been very a very popular party food when I was a child (in the 70s/80s).
You still find it today, among the culinarily retarded, on retro events or
things like football worldcups.
A guide to a lost art.
Step 1: Shopping List
The traditional German cheese for this is "Gouda". If you can't get it in
your region, you may try some similar sort. Go for the "big boring one".
Make sure you buy an cheese that is not famous for having any special
taste and comes in big chunks. Depending on where you live, this may
be cheddar, havarti, brick, etc. See World Cheese Index for advice.
The choice of a good boring cheese is of elementary importance.
Just any will do.
3. Flag picks
In Germany you can buy these in every larger store. If you live outside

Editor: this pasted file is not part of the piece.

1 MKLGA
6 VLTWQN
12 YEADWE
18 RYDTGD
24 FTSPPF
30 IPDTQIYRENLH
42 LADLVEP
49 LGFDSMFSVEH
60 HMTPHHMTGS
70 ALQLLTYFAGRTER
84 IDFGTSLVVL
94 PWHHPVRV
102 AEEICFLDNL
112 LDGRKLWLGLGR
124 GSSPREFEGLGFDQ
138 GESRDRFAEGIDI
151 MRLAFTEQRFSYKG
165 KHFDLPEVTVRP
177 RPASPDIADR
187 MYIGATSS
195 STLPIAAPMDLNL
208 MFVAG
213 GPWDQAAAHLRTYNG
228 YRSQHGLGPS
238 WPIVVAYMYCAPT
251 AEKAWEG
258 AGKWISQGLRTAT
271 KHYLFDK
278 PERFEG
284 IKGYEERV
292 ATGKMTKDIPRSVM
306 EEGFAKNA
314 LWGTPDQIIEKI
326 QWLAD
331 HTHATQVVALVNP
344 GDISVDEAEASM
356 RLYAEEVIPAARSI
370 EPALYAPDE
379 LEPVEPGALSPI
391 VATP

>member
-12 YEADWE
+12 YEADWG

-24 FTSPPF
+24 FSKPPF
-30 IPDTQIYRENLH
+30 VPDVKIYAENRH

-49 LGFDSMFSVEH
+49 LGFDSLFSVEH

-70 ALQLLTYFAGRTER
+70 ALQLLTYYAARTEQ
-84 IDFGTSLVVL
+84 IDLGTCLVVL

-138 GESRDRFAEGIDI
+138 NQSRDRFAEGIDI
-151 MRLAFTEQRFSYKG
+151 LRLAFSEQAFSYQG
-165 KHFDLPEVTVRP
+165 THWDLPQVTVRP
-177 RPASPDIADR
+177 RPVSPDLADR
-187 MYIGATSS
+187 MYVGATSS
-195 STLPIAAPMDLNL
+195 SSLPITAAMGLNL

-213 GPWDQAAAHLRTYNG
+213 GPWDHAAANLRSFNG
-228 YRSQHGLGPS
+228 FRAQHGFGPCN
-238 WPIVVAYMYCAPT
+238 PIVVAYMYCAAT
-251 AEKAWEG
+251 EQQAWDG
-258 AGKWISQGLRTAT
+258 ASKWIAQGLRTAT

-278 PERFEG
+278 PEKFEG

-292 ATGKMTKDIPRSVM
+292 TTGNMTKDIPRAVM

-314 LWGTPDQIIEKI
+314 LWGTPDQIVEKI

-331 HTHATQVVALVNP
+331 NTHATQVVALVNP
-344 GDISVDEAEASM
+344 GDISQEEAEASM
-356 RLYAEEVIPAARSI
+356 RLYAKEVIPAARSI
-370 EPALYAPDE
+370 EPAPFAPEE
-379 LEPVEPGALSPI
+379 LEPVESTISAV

Germany, you may have to work with toothpicks and a printer. Maybe
later I will add an extra instructible on this issue. Needless to say that
by all means it has to be a German flag.
Step 2: Cheeseworks
Cut the cheese into cubes that approximately match the size of the
grapes. Don't put too much effort in cutting geometrically correct cubes.
Cuboids, rhobuses oder parallelograms will also do.
Step 3: Picking of the Grapes
Experts may want to skip this step and pick the grapes during the
construction phase. Leave this decision to your own confidence.
Step 4: Construction Phase
Experience has shown that there's only one possible combination
that prevents the Käsehäppchen from falling over:
Pierce the grape with the flag pick and then stick both into the cheese.
One Käsehäppchen is prepared. Repeat this untill you run out of
a) cheese, b) grapes or c) flags.
Step 5: Congratulations!
You will soon find out why this is the perfect party catering:
It looks good and is a stunning conversation piece. But the most
impressive feature about it is it's social interactivity: The later the
evening, girls (who always seem to watch their weight) will tend to
pick only the grapes, leaving all the good fat cheese to the boys,
without those disturbing vitamins. Praise the lord.